Spreadsheets and other banks of information could need some tweaking to make them understandable.

Companies gather facts and figures on a daily basis and action tends to be taken on the strength of statistics. Those looking over the latest graphs and images that shed light into the firm's failures and successes are sure to realise the impact of the data. Presentations featuring this kind of information may lead to more job opportunities, as businesses decide to expand or could result in cuts in stock to reduce spending.

The task of putting together reports of this nature is important and if you have been given the responsibility of creating them, you may appreciate the functions integrated into Microsoft Access. As someone gathering the data, it may already speak volumes to you, but this is unlikely to translate at this stage to others who have not been involved in the same task. Database programmes, such as Access, are tools commonly used to move information around and present it in different ways.

Spreadsheets are ideal for simply displaying data, but to reveal more it is worth investing in database applications. Creators of these programmes are aware of the value of point and drag technology. As the title suggests, software of this nature is designed to be used by people who would not describe themselves as computer experts, although the more experienced usually find the products also meet their needs.

Constantly improved editions see users being able to create documents from templates provided, imported from elsewhere, or created there and then. Commonly used functions that enable you to put together tables are easy to find and just a few clicks away upon opening programmes. Before getting started with comparing data and transforming it into eye-catching reports, it is necessary to get all the information collected.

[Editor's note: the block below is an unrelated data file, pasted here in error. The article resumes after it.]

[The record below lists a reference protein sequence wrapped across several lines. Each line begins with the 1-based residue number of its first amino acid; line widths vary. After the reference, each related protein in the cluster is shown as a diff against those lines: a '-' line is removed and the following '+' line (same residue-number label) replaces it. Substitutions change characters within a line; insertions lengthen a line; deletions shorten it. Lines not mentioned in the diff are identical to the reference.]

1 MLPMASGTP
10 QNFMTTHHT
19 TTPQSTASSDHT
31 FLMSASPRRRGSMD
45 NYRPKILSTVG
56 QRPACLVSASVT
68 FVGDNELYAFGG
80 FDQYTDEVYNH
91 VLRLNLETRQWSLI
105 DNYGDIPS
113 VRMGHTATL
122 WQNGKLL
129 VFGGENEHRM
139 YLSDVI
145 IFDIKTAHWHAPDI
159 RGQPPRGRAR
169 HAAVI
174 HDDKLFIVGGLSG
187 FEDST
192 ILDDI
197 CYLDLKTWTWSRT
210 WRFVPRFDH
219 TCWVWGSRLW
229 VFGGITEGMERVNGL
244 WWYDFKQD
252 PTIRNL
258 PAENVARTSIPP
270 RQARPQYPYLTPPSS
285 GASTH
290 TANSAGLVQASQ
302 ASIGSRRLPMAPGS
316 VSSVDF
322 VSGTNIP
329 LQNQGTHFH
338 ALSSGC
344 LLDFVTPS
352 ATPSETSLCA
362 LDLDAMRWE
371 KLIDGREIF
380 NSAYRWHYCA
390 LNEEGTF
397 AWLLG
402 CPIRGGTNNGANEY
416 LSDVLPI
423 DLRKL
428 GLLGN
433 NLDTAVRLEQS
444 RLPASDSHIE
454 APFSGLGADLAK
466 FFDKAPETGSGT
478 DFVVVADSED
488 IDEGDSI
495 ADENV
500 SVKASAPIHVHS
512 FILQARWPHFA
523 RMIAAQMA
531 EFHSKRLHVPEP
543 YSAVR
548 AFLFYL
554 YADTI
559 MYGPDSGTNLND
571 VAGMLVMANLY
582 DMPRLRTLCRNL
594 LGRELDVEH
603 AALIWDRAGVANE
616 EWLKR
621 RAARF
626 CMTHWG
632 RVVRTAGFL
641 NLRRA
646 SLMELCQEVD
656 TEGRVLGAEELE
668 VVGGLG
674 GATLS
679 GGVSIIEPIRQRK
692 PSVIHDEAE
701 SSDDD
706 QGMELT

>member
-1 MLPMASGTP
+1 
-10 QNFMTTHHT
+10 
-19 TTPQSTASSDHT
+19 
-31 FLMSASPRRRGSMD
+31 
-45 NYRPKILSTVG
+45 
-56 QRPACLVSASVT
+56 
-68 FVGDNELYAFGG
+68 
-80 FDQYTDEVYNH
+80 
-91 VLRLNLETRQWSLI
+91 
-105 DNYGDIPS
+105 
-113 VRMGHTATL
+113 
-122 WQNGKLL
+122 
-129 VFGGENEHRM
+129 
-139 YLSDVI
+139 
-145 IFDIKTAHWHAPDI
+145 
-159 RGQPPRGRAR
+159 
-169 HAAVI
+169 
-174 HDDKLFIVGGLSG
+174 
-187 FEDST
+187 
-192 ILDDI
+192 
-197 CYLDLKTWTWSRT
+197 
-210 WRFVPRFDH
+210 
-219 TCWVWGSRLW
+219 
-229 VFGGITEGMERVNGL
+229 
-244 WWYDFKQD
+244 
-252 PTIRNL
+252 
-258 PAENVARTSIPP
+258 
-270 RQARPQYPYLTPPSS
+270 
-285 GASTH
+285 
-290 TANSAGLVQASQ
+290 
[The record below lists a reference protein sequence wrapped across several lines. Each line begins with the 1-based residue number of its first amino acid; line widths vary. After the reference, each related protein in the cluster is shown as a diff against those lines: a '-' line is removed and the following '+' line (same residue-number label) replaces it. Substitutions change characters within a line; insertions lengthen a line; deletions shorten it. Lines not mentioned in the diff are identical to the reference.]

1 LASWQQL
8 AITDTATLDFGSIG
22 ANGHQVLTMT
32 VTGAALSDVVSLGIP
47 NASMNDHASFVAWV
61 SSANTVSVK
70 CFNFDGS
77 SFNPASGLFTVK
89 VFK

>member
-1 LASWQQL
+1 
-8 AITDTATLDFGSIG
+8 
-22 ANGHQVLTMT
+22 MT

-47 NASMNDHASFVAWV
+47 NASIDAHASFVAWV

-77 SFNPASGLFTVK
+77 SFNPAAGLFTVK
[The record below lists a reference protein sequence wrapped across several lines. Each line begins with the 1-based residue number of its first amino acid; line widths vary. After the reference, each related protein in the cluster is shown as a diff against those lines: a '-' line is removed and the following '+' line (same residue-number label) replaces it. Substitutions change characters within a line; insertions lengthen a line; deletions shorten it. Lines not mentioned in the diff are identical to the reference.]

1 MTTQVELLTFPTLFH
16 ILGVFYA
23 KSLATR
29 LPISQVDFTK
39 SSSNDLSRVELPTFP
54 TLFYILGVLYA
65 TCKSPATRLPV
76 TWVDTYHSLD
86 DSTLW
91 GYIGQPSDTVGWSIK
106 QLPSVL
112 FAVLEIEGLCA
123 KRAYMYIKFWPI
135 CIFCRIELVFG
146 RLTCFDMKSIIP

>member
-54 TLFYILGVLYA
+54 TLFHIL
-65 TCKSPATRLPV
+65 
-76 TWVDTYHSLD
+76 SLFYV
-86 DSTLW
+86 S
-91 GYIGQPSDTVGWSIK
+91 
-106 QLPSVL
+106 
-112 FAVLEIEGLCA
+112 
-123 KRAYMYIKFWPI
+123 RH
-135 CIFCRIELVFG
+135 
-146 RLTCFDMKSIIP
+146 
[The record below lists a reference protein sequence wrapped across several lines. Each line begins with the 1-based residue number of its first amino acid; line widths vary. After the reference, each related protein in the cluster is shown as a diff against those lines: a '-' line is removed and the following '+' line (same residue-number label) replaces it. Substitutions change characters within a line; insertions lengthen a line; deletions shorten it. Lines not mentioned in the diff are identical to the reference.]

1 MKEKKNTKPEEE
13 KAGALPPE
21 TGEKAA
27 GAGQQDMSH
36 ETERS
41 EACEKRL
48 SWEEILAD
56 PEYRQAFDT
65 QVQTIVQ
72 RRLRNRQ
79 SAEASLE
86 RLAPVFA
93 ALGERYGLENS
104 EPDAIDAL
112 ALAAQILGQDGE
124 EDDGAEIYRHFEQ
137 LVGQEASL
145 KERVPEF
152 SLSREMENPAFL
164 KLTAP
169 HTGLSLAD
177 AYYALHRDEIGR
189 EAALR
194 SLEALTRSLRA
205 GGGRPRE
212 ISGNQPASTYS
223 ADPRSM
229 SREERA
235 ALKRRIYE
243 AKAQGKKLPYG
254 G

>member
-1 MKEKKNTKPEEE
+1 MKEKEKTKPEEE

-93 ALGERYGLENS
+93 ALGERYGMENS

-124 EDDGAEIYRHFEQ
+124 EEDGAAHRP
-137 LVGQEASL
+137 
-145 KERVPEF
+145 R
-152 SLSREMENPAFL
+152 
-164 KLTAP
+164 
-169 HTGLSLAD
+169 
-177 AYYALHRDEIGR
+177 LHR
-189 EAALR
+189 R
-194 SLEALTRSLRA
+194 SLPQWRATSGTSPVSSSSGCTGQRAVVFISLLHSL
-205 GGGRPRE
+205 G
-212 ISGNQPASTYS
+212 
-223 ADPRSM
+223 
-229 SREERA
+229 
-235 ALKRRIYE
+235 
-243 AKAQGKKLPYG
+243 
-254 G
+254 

Access can import compatible information from a variety of sources, meaning you are able to draw together the facts and figures at your disposal and present them to those concerned. For example, you may be gathering the results of a customer service questionnaire following improvements to your services in a variety of locations. Different sites may have emailed you their results to be included in the database, allowing you to monitor the responses and impact of the changes.

This information can be pulled in and placed in new reports if appropriate. In this example, it is likely that you will add the data to an existing database to keep the information in one location. The results of the survey may be held in other documents, such as Excel spreadsheets. As workbooks from this application often go on to form the backbone of databases, Microsoft has ensured that you can swap data between the two programmes to facilitate this.

Once the data is in place, you are free to experiment with the tools on offer and create reports to highlight specific areas. These kinds of documents are one of the major reasons that workers turn to Access. In the previous example, the software would allow you to compare and highlight the retail outlets recording the highest amount of customer satisfaction following changes to the firm.

This could be contrasted with the lowest scoring shop and other factors that may have lead to this outcome, such as under-staffing, for instance. Database programmes are evolving and generally give you instant access to the functions that assist the creation of documents. Reports can be customized so they are unique to your firm and the project at hand.